Like most cancer patients, Argus has good days and bad days. For a long time now, the good days have outnumbered the bad though we may be reaching the point of diminishing returns on that. Since he can’t talk, it’s hard to tell how he’s feeling. We hope to get a dog that talks next time…
The lumps and bumps are hard to overlook. The one on his neck — the very one that came back as dead cells when the doctors tested it in Davis — is growing seemingly as we watch. Whether these cells are cancerous or not, they are alive and well!
He also has a large mass on his back. This one is different than the one on his neck. It’s harder than the one on his neck and much larger. The one on the neck seems to be a soft mass and this one is hard. Maybe it’s a bone tumor?
Finally, we can’t deny that there is another bone tumor on his remaining front paw. He licks this paw often (more than just grooming) and it’s very clear to us he is in more pain. Dogs carry 60-70% of their body weight in their front paws, and Argus now only has the one in front to carry his ~80-pound load. He is much more selective about which events are important enough to come down the deck stairs out back (neither Greg nor me coming home makes the list) and his walks are shorter. We’ve got him on 30 mg of prednisone at this point, given to him in one dose with his breakfast. Dr. Sutter has assured us we can’t OD him on the prednisone, so we feel like we can give him more if/when it appears he needs it. We started at 5 mg back in March and have ticked it up along the way.
His breathing has been pretty steady up to this point. When we met with Dr. Martin in April, she recommended we take a baseline measurement of his breaths per minute when sleeping soundly. At that point, it was 9 breaths per minute. His sound sleeping is still consistent, but he is coughing more often and more things trigger coughing. This could be a result of the lump(s) they found on his lungs or perhaps the one on his neck is affecting his windpipe.
One example: he loves to bark at the mail person each morning until she gives him his well-earned three treats. The barking now results in a coughing fit every time. The same thing happens when he barks at the raccoons at night. Also, he will get into a play stance to instigate one of us to play with him, but as soon as he makes a sudden movement to be chased, he starts coughing. It sounds and looks like he’s trying to hack something up, but nothing (thankfully) ever comes.
His spirits still seem good and his appetite has certainly not waned (though we know this is also a side effect from the steroids). He is interested in going out each afternoon and enjoys being around us when we’re going about our day around the house. I took all the above photos Tuesday evening when we went over to the lagoon for a paddle and he was game to tag along.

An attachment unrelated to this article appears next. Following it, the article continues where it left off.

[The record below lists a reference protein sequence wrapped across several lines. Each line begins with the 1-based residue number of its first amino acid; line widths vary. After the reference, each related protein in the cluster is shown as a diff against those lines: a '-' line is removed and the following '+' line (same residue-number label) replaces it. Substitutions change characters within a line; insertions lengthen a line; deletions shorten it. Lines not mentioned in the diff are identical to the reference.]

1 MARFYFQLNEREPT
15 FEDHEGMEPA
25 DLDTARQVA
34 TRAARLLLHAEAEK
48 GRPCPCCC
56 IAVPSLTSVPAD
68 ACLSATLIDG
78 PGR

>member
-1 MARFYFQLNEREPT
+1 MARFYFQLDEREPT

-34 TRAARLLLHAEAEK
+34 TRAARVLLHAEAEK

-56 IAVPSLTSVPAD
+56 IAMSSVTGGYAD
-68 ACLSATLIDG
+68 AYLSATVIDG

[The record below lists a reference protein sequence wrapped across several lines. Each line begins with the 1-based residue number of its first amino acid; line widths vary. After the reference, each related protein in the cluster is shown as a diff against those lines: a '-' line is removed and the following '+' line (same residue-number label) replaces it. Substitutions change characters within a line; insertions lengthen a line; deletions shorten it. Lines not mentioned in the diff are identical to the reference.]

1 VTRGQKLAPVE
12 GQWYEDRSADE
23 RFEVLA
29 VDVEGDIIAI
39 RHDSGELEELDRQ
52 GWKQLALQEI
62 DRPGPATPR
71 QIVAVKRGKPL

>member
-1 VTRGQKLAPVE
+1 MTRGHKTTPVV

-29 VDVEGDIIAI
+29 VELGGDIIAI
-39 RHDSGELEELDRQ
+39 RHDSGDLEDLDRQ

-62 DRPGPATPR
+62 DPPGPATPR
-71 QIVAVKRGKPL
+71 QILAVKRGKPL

Around The House
His favorite spot used to be on the couch, but he never gets up there anymore. Even when I lift him up there to snuggle with me, he quickly jumps back down. This is one of my all-time favorite pictures of him from a couple of years ago:
The next best spot was the overstuffed chair and he rarely gets up there anymore. It seems that he can’t get comfortable when he’s folded up, which used to be his normal sleeping position. I haven’t see him curled into a ball in at least a month. This picture was taken immediately after surgery; I couldn’t believe he got up there unassisted:
He has found a comfortable spot on the guest bed and he gets himself fully spread out when he lays there. My desk is in the guest bedroom, which means we spend a lot of time together during the day. While we miss him at the foot of our bed each night, we’re grateful he has found a place where he can get the rest he needs. Luckily, our overnight guests have been happy to share the bed with him!
The heartbreaking thing, of course, is that we don’t know how long we have with him or what will end up being the last straw. Will it be his own breathing? Or will we have to make that awful decision that the pain is too much? Of course, our hope is that he goes to sleep one night and just doesn’t wake up…but we are not fooling ourselves to believe it will be that easy — for him or for us. We continue to live in the moment with him and be thankful for each good day we have with him.